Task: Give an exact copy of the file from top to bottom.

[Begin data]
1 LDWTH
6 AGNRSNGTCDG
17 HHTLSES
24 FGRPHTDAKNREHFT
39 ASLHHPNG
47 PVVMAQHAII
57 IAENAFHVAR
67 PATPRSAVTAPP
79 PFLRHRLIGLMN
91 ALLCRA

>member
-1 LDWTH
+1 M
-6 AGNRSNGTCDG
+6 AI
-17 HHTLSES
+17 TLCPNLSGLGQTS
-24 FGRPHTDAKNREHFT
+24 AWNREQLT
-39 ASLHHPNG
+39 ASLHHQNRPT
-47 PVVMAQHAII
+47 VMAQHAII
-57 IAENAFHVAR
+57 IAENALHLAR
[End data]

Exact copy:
1 LDWTH
6 AGNRSNGTCDG
17 HHTLSES
24 FGRPHTDAKNREHFT
39 ASLHHPNG
47 PVVMAQHAII
57 IAENAFHVAR
67 PATPRSAVTAPP
79 PFLRHRLIGLMN
91 ALLCRA

>member
-1 LDWTH
+1 M
-6 AGNRSNGTCDG
+6 AI
-17 HHTLSES
+17 TLCPNLSGLGQTS
-24 FGRPHTDAKNREHFT
+24 AWNREQLT
-39 ASLHHPNG
+39 ASLHHQNRPT
-47 PVVMAQHAII
+47 VMAQHAII
-57 IAENAFHVAR
+57 IAENALHLAR